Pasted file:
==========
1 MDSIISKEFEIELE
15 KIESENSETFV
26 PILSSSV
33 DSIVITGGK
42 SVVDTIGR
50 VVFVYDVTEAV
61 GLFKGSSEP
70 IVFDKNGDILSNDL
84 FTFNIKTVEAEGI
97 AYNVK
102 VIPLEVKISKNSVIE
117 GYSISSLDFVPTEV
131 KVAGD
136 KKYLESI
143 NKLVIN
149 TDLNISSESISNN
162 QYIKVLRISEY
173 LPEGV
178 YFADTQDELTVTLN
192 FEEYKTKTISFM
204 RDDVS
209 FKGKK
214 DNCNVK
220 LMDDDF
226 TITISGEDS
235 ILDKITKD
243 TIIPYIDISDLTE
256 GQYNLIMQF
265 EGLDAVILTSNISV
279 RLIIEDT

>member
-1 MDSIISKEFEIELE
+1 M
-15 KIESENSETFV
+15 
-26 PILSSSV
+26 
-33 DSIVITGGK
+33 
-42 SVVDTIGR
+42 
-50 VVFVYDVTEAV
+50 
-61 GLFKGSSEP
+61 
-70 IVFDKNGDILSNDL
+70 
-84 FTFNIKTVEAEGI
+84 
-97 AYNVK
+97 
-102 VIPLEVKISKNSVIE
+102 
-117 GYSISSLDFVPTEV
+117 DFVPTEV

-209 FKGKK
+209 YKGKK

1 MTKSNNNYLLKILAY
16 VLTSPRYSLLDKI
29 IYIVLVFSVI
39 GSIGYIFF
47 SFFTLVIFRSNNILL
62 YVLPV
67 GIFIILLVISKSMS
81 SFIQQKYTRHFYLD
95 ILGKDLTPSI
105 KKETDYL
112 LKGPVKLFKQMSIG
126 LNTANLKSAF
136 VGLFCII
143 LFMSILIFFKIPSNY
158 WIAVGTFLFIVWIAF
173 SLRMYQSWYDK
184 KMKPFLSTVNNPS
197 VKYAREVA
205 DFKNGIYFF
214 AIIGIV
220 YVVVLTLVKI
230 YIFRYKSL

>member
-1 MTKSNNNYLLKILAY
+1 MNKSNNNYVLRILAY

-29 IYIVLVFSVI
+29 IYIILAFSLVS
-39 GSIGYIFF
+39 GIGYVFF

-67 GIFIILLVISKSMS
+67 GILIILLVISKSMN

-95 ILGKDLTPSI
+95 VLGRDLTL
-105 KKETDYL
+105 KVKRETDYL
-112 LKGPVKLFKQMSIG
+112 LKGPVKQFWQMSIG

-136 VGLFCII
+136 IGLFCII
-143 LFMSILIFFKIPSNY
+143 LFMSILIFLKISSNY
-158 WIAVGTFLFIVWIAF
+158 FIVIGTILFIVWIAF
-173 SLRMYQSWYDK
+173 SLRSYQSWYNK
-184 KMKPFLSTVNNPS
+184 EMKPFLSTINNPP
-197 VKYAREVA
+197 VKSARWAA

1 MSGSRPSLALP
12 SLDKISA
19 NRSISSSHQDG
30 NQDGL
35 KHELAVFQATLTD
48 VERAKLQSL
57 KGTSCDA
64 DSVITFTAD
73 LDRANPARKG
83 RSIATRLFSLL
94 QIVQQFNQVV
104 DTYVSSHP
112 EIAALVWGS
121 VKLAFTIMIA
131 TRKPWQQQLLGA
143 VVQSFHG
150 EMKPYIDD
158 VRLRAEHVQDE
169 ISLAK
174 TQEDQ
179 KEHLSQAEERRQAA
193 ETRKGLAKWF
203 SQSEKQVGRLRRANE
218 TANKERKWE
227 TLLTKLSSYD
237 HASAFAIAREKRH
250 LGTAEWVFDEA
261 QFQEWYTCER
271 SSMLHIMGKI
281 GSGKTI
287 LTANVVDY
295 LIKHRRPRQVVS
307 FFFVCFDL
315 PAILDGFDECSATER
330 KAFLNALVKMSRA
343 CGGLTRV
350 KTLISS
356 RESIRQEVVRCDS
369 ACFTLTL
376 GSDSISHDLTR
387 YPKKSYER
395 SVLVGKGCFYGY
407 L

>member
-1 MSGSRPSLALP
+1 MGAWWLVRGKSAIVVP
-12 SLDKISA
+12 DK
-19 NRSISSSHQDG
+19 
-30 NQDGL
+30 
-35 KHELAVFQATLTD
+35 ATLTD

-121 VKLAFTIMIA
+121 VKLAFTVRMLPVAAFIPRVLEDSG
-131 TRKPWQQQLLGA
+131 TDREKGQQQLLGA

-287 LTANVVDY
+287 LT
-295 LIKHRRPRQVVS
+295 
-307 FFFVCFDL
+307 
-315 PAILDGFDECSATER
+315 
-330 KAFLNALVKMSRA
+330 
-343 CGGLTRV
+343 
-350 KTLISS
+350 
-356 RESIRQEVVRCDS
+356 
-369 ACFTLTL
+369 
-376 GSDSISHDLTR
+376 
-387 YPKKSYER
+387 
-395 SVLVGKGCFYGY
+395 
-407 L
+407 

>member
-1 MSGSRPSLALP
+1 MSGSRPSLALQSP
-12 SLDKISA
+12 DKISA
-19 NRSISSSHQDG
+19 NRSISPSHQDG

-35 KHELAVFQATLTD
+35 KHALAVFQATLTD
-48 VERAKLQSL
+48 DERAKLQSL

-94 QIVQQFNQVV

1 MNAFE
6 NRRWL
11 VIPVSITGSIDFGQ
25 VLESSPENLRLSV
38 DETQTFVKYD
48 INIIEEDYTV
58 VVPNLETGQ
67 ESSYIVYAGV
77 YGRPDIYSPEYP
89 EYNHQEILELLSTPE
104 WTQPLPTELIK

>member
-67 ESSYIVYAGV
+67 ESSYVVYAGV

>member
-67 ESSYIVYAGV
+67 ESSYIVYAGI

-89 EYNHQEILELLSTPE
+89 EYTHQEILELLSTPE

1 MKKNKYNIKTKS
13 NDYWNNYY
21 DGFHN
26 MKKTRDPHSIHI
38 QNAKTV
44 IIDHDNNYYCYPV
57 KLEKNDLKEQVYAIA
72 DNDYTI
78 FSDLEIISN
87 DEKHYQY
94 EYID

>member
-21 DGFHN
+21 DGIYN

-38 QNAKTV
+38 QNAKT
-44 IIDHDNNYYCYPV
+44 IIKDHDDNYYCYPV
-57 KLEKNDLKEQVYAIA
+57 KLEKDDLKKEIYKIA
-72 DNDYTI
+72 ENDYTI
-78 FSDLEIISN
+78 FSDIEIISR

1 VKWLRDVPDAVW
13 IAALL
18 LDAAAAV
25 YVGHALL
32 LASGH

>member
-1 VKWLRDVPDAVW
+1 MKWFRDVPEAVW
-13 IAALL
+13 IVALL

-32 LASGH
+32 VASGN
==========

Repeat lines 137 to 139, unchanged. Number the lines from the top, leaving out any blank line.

287 LTANVVDY
295 LIKHRRPRQVVS
307 FFFVCFDL